Patient was diagnosed to have bilateral tibial stress fracture and immobilized in long leg cast at 15 degree flexion for 6 weeks. Non-steroidal anti-inflammatory drug was given for 5 days. Partial weight bearing with crutches was allowed after removal of the cast and full range of flexion and extension was achieved by CPM within 15 days. Passive exercises of quadriceps and hamstring muscles were performed by TENS followed by active exercises at 2nd month. Patient was allowed full-weight bearing at the end of 3rd month. He returned to his military unit at 6th month with prohibition of exercises with axial impaction.

Conclusion

It is imperative to collectively evaluate the history, physical examination and radiological findings to diagnose a stress fracture. Pain that develops after unusual activities, increases during physical activity and relieves by rest; but persists for a several weeks is typical for a stress fracture. Physical examination presents no other finding except a localized pain. History of our case and pain localized to medial side of both knees were typical of stress fracture.

Walking on hard surfaces increases the axial compressive forces acting on the knee joint. Milgrom et al have determined that axial compressive and tensile forces were 48-285% higher during overground running compared to treadmill [8]. Additionally, McKenzie et al have shown that strike of the foot at slight pronation, as it does during ceremonial march, increases the forces acting on the medial compartment of the knee [9]. We believe that stress fractures of the medial side both knees in our case following ceremonial march were caused by the combination of above-described forces.

Initial x-rays are usually normal in stress fracture [10]. Horizontal radiolucent lines, cortical thickening and periosteal reactions are the most frequent findings that can be subsequently determined. In our case, initial radiographs were normal; however radiographs taken one month later showed the sclerotic radiolucent lines at both tibial metaphysis.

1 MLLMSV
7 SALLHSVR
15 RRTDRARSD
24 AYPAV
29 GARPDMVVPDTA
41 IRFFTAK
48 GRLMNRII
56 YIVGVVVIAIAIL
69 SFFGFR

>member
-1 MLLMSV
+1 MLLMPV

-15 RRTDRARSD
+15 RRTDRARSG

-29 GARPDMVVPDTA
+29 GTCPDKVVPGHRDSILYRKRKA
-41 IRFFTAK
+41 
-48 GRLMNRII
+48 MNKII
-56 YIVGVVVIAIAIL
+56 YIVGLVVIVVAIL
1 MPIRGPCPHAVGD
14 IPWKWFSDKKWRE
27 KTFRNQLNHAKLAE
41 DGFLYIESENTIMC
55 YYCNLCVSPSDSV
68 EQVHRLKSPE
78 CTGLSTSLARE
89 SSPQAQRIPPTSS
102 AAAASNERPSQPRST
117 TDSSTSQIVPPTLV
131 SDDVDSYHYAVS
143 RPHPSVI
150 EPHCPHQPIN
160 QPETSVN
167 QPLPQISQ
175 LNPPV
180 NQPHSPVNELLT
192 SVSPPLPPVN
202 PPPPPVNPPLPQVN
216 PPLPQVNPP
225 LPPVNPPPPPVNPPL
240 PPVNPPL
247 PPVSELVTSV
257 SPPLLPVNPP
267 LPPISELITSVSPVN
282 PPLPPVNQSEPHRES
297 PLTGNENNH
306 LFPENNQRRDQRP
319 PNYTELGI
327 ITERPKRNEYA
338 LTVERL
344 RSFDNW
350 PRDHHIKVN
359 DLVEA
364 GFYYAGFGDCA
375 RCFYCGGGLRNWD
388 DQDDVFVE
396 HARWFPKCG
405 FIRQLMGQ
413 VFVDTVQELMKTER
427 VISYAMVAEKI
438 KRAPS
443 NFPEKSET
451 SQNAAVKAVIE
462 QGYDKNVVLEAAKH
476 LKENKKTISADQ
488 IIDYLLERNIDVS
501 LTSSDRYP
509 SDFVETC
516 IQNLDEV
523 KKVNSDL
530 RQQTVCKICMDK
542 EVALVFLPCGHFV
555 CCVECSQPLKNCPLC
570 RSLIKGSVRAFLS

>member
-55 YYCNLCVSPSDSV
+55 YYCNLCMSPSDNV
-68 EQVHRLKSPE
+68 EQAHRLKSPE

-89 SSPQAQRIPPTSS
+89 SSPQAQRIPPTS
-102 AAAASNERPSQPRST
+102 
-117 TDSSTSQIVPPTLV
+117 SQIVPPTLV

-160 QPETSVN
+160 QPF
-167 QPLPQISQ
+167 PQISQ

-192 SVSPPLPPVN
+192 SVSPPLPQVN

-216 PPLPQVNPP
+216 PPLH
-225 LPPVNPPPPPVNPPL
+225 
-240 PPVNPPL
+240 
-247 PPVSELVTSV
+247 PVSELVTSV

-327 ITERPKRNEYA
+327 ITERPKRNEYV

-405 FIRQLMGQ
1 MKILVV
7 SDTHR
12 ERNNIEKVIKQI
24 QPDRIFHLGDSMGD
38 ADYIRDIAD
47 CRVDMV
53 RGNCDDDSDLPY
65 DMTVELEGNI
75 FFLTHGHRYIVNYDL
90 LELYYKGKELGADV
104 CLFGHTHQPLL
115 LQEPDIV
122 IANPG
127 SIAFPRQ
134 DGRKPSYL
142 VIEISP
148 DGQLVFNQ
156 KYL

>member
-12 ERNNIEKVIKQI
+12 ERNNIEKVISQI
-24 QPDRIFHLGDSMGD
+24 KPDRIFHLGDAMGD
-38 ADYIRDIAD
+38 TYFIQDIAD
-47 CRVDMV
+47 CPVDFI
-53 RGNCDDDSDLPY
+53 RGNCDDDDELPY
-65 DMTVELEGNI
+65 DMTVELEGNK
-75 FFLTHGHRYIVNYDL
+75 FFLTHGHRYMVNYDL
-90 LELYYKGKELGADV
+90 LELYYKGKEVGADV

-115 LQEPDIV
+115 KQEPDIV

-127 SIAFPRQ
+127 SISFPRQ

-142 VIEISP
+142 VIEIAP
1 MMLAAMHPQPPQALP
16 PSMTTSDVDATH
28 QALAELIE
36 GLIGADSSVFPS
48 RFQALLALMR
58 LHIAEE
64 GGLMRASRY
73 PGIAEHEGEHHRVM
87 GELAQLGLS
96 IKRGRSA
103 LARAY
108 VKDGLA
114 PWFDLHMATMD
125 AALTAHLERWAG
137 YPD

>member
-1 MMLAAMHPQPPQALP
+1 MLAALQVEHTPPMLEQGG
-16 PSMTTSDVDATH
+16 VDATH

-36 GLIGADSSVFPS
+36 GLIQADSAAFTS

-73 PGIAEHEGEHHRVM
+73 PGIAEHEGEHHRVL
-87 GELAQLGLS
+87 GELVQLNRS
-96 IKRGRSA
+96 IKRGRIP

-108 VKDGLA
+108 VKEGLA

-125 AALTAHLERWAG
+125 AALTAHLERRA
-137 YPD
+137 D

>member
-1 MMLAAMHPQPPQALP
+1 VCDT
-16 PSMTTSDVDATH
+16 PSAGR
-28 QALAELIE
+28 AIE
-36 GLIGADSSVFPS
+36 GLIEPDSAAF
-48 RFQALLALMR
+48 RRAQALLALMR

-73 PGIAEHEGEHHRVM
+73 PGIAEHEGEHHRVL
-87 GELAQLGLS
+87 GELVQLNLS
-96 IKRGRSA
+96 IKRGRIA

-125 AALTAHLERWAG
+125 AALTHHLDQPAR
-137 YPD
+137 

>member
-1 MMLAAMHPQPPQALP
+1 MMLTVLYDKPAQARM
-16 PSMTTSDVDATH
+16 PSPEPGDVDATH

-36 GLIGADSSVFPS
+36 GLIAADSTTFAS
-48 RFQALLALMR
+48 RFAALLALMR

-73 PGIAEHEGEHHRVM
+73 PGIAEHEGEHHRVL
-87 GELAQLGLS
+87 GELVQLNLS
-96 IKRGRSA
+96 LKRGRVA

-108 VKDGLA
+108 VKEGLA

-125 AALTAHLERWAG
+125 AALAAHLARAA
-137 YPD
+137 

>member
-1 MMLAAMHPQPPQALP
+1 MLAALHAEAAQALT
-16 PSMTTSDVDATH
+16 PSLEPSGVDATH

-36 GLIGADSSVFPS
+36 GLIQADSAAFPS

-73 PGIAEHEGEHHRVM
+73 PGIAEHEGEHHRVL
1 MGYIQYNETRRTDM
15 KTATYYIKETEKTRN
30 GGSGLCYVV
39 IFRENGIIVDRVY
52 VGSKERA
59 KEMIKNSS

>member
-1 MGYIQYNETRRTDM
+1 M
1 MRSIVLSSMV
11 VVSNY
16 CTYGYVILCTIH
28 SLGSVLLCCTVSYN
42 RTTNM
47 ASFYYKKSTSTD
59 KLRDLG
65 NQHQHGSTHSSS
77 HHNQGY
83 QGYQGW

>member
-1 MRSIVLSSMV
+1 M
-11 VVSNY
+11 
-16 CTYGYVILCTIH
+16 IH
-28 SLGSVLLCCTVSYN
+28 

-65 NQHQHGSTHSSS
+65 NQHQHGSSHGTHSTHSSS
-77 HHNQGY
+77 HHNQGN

Scintigraphy may give false negative or positive results at the beginning [10]. Fusiform or oval shaped increased activity is typical for stress fracture but a transverse stress fracture may present with decreased activity [1012]. We have observed a typical oval shaped increased activity by scintigraphy.

Treatment is symptomatic and usually includes conservative treatment with 4 to 6 weeks of immobilization in a long leg cast and NSAIDs, but surgical treatment may be preferred in adolescents and athletes depending on the type of fracture [13, 14]. We preferred six weeks of immobilization in a long leg cast and NSAIDs for 5 days.

Wearing inappropriate shoes, repetitive walking or running on hard surfaces for long periods and pre-existing biomechanical deformities increase the risk for stress fracture. Establishing an exercise and training program specific to individual's physical condition and modifications in daily life such as a night sleep of at least 6 hours may decrease the risk for a stress fracture [10, 14]. In our case, development of stress fracture at the 13th day of military service may be attributed to overtraining compared to patient's physical condition and to the ceremonial march exercises performed on a hard surface.

As for conclusion, keeping stress fractures in mind, particularly if history is typical and pain is localized to bones with high risk for a stress fracture such as tibia, metatarsals and calcaneus, even initial x-rays may appear normal, will provide early diagnosis and treatment of stress fractures.

Consent

Written informed consent was obtained from the patient for publication of this case report and accompanying images. A copy of the written consent is available for review by the Editor-in-Chief of this journal.

Declarations

Authors’ Affiliations

(1)
GATA Department of Orthopedics and Traumatology, Etlik

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Copyright

© Kurklu et al; licensee BioMed Central Ltd. 2010

This article is published under license to BioMed Central Ltd. This is an Open Access article distributed under the terms of the Creative Commons Attribution License (http://creativecommons.org/licenses/by/2.0), which permits unrestricted use, distribution, and reproduction in any medium, provided the original work is properly cited.